Abstract
For CFD liquid sloshing simulations, fine computational mesh resolutions are typically required to model the flow within small flow passages or orifices found in fuel tanks. This work presents a method of replacing the fine computational mesh elements within orifices with large one-dimensional [...] Read more.
For CFD liquid sloshing simulations, fine computational mesh resolutions are typically required to model the flow within small flow passages or orifices found in fuel tanks. This work presents a method of replacing the fine computational mesh elements within orifices with large one-dimensional mesh elements that integrate seamlessly with standard finite volume computational elements with the intended advantage of reducing the overall computational cost of CFD simulations. These one-dimensional elements conserve mass and momentum for two-phase flow in incompressible Volume-Of-Fluid CFD. Instead of fully resolving the momentum diffusion term, empirical correlations are used to account for the viscous losses within the orifices for both two- and three-dimensional simulations. The one-dimensional orifice elements are developed and validated against analytical and experimental results using the finite volume CFD code Elemental®. Furthermore, these elements are tested in a violent sloshing simulation and compared with full-resolution numerical results as well as experimental results. The elements are shown to decrease computational cost significantly by reducing the number of computational elements as well as increasing the simulation time step sizes (due to an increase in element sizes). Full article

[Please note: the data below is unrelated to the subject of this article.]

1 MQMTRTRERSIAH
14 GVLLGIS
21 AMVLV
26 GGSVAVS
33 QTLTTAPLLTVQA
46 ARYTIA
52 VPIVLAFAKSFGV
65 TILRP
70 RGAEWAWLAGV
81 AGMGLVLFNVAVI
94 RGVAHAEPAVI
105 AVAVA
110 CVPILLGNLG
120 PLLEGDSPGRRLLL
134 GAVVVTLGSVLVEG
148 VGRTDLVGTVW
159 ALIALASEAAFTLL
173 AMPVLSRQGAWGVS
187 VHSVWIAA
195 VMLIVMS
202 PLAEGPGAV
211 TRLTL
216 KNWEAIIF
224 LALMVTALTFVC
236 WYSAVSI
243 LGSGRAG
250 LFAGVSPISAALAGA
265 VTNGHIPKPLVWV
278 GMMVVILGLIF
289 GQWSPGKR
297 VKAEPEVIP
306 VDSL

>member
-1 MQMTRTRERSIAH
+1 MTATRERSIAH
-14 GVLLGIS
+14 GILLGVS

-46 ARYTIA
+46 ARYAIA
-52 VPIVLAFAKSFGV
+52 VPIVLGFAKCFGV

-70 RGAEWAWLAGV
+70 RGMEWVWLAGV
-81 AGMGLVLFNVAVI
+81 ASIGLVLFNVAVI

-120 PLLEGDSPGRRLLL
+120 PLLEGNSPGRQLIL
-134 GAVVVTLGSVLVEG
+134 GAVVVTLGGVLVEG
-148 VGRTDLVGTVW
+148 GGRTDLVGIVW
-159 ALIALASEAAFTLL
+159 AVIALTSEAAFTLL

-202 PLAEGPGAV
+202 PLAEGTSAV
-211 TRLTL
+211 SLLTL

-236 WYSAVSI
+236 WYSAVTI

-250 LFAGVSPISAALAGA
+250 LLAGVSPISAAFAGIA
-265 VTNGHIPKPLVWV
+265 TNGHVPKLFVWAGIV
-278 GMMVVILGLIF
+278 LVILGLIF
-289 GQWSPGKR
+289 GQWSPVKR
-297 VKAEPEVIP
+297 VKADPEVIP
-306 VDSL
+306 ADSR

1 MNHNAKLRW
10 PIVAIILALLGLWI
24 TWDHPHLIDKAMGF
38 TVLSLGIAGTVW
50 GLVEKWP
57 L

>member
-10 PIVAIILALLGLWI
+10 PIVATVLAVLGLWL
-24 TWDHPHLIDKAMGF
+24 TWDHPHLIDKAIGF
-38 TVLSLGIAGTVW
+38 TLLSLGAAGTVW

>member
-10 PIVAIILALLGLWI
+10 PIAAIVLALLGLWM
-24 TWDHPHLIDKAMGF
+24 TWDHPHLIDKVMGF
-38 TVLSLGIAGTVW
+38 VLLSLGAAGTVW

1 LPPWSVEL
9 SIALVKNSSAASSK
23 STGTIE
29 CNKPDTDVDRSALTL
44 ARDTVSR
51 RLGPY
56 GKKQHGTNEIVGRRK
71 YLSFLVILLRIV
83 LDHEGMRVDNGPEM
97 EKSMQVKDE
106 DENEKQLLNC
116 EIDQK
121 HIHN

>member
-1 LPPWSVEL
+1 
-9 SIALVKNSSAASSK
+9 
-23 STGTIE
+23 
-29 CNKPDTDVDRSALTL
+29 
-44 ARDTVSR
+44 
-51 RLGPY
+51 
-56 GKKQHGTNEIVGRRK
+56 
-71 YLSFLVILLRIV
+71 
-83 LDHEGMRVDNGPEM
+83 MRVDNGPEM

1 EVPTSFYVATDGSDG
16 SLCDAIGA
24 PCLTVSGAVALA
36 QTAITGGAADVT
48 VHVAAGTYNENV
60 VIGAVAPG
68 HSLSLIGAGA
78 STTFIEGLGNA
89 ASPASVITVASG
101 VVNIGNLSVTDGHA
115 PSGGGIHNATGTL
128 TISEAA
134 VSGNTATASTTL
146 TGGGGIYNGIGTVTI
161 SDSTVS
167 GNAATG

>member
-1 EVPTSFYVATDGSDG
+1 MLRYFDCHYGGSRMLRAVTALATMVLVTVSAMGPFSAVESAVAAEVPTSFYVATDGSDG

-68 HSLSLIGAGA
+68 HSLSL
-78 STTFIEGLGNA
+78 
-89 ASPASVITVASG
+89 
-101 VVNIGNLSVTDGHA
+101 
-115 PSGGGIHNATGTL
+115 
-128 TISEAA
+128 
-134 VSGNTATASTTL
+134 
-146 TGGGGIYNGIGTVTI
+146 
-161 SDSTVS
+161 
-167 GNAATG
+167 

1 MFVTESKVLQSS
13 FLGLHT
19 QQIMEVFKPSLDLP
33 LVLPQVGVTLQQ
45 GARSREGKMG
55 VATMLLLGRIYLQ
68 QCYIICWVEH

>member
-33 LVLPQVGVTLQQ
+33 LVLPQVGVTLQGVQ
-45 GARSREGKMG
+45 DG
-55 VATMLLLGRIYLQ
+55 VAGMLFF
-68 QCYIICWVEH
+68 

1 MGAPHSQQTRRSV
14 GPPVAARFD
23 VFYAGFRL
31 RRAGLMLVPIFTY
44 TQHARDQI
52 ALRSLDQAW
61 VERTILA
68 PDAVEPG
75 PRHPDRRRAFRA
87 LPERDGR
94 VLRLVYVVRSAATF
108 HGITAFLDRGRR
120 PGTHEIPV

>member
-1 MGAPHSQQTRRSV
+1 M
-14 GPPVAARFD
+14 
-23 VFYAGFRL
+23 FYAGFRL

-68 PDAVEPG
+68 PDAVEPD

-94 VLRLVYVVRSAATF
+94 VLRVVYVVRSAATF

(This article belongs to the Special Issue Liquid Slosh Damping: Experimental and Numerical Developments)
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17 pages, 7587 KiB  
Article
On the Efficacy of Turbulence Modelling for Sloshing
by Omar Ahmed Mahfoze, Wendi Liu, Stephen M. Longshaw, Alex Skillen and David R. Emerson
Appl. Sci. 2022, 12(17), 8851; https://doi.org/10.3390/app12178851 - 2 Sep 2022
Cited by 2 | Viewed by 1476
Abstract